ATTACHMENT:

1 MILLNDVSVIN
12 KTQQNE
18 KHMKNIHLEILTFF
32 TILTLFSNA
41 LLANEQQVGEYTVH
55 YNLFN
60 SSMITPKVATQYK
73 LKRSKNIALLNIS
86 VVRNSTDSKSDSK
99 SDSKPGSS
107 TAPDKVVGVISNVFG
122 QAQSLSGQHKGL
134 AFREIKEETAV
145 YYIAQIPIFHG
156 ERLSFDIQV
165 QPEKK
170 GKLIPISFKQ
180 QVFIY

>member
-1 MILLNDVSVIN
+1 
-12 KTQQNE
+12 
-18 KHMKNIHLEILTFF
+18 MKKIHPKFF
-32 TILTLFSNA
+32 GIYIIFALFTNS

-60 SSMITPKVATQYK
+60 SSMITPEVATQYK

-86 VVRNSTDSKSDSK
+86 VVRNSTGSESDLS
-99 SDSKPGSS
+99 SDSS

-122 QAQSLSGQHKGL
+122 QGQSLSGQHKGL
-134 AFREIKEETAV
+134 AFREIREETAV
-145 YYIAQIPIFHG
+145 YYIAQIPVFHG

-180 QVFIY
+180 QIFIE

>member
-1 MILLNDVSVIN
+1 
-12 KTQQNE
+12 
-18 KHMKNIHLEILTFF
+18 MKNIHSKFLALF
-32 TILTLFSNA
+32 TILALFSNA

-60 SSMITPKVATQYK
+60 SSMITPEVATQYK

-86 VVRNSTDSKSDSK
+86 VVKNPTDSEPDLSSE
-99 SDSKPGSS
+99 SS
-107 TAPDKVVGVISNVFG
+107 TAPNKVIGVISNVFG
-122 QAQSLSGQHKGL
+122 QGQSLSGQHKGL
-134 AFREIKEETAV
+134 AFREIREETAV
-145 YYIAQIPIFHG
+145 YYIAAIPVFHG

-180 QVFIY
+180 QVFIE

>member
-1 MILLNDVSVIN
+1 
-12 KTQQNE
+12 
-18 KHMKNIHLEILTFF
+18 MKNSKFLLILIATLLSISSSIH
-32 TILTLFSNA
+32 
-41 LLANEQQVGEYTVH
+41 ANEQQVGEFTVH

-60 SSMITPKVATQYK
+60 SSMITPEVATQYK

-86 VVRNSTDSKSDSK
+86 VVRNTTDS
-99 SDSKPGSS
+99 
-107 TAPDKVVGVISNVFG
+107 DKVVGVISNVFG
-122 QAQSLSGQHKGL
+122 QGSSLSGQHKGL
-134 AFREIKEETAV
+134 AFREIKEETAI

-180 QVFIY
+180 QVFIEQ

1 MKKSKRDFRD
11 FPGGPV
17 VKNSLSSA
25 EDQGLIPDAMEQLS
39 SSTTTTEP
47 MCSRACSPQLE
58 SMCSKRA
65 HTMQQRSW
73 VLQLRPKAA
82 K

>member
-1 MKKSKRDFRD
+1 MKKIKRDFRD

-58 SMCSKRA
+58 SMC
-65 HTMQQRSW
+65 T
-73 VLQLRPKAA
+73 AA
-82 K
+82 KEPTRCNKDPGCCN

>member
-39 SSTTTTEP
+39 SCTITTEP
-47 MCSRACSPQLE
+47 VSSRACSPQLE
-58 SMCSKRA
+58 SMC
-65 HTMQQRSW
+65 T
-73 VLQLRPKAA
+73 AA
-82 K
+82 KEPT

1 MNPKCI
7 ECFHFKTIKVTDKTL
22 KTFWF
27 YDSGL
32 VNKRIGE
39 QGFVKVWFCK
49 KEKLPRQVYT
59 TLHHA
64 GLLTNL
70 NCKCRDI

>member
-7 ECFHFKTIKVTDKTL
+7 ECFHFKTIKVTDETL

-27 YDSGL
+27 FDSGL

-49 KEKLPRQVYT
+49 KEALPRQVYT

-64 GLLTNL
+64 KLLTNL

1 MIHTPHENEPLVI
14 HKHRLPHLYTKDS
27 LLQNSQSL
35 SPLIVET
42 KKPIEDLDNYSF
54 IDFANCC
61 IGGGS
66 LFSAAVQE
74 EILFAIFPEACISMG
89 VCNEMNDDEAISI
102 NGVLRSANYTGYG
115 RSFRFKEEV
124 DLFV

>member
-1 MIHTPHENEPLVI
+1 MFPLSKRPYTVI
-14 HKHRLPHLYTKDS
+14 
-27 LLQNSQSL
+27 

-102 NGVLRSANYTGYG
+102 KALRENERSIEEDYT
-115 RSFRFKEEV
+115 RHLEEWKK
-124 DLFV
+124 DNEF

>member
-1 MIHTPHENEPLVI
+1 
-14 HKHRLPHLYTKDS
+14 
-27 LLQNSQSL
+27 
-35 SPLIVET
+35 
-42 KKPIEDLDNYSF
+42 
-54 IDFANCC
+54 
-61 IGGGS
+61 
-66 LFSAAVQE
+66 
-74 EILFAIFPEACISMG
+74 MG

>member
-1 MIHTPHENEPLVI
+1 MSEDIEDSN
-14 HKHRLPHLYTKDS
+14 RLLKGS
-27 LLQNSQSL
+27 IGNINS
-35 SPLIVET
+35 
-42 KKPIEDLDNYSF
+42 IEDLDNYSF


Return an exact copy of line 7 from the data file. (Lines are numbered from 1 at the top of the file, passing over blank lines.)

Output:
60 SSMITPKVATQYK